The Guggenheim Museum of New York inaugurates a new cycle of exhibitions “Intervals”, with the Mexican born artist Julieta Aranda : Through a production of new works, the aim is to disclose today’s most innovating practices in contemporary art. As the title could indicate, the chief curator Nancy Spector decided to place the show in the interstices of the museum’s exhibitions spaces or beyond the physical confines of the building.
With a BFA in Filmmaking at the School of Visuals arts and a MFA at the Columbia University School of the Arts in Sculpture and New Genres, Julieta Aranda (b.1975) has this capacity of manipulating different medias in order to express a very engaged work about the dispersion of information and the behavior of individuals in our society. In brief, she seeks for alternatives, in her own words, to “generate viable propositions for alternative transactions of cultural capital.”
For “Interval”, she focused on the subject of time: she tries, and succeeds, to bring out the fact that time as a linear progression is only a subjective convention created by humans. By exploring the notion of malleable temporality, she proposes others creative solutions and also organizes some quite interesting ‘face to face’ between the viewer and this notion.
In order to activate the triangular staircase of Frank Llyod Wright ironic rotunda, Julieta Aranda placed near it a peephole. Through it, we perceive the traditional symbol of human mortality, an hourglass. The ingenuity of this piece resides in the inversion of this process: the object is seen through the refracting optical system of a camera obscura (the famous antic ancestor of the photography) and thus the grains of sand appear to flow upward. Time is reversed; a flow of ambiguous emotion pervades the viewer, confronted to his past, or his future, or just to a present where beginning and end are confused. To add to this confusion, the artist wrote a series of statements about time, spanning over 2000 years, which are only visible in the dark because of a phosphorescent paint. Looking like graffiti’s, they remind us our urban environment, where for instance we see those protests inscribed on the walls of the metro.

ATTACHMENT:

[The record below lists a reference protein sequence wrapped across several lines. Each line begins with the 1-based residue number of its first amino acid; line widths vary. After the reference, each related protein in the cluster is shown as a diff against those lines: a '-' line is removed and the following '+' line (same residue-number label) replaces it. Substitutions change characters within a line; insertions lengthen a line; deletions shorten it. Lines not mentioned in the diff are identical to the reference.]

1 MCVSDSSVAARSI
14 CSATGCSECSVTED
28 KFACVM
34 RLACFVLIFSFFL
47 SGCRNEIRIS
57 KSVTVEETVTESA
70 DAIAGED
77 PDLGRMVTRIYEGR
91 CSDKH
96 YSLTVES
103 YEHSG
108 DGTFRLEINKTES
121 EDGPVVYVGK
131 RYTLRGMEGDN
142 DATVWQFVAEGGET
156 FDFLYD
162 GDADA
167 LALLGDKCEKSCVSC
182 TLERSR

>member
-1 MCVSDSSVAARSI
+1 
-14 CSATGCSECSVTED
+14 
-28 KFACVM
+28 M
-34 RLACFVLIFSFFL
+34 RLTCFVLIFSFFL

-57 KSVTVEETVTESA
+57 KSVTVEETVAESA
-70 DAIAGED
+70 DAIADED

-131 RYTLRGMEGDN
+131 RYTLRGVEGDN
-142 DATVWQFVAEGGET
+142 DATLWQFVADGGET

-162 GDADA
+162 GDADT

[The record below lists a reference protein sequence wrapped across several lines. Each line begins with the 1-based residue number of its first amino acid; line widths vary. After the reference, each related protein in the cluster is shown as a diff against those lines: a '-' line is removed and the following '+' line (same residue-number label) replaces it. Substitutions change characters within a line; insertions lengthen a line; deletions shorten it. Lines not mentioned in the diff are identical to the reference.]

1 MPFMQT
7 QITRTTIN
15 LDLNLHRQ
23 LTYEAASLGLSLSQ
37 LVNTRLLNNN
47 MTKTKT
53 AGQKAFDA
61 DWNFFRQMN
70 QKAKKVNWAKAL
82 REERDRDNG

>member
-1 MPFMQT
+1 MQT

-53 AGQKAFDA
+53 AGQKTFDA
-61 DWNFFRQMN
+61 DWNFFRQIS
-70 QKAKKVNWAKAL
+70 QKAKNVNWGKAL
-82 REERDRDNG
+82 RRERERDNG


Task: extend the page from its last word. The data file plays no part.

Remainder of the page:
Another genius production confusing our conception of time is an oversized clock that represents a daily cycle divided in 10 elongated hours instead of 12. They are divided in 100 minutes and 100 seconds. But the movement of the second hand is connected to the heartbeat of the artist over the course of the day: the number of minutes would then rely on a very subjective matter, Aranda’s behavior and mood… Time depending on men ?
Therefore these works completely transform the relationship between men and time; a great revelation. The second “Interval” will be showcased for fall 2009, where we will have the pleasure to discover a new production of works by the Berlin based artist Kitty Kraus… to be continued…
The exhibition series is funded by the generous contributions of the Intervals Leadership Committee. Chaired by Young Collectors Council member Jeremy Steinke, the group comprises high-level Guggenheim members who are committed to the realization of Intervals projects and who enjoy a privileged insight into the processes behind them through dialogue with the curators and artists.
[Visual : Julieta Aranda, Partially untitled (tell me if I am wrong), 2009. Camera obscura (wood, paint, and translucent screen), hourglass, Lexan, rotating mechanism, and light source, dimensions variable. Collection of the artist]